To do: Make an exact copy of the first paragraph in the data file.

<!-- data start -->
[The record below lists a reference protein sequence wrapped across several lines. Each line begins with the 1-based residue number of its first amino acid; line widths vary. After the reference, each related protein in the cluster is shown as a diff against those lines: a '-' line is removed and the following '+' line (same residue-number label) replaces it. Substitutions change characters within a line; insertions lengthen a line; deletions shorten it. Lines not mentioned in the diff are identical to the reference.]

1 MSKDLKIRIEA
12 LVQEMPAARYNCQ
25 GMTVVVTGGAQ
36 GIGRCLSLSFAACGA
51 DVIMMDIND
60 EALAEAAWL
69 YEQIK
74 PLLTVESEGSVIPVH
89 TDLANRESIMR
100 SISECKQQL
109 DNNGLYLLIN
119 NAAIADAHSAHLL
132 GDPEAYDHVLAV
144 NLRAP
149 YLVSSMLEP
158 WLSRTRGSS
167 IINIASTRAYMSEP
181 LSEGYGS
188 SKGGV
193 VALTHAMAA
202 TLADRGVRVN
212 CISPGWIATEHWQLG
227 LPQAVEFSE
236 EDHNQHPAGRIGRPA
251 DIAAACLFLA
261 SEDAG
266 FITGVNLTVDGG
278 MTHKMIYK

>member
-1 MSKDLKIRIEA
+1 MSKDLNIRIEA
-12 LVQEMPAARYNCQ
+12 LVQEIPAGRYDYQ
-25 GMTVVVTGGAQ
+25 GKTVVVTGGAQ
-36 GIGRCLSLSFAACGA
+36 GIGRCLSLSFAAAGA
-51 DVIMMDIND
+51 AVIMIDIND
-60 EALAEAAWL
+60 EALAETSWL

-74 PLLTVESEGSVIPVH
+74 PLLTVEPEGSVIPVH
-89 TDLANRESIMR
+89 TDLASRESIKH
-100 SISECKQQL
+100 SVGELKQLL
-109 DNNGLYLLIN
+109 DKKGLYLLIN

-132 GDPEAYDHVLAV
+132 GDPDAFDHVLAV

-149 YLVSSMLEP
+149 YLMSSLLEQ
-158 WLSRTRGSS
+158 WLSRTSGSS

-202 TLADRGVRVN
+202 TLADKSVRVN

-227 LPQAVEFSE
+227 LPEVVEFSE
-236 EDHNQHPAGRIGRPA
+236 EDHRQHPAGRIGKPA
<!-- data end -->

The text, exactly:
[The record below lists a reference protein sequence wrapped across several lines. Each line begins with the 1-based residue number of its first amino acid; line widths vary. After the reference, each related protein in the cluster is shown as a diff against those lines: a '-' line is removed and the following '+' line (same residue-number label) replaces it. Substitutions change characters within a line; insertions lengthen a line; deletions shorten it. Lines not mentioned in the diff are identical to the reference.]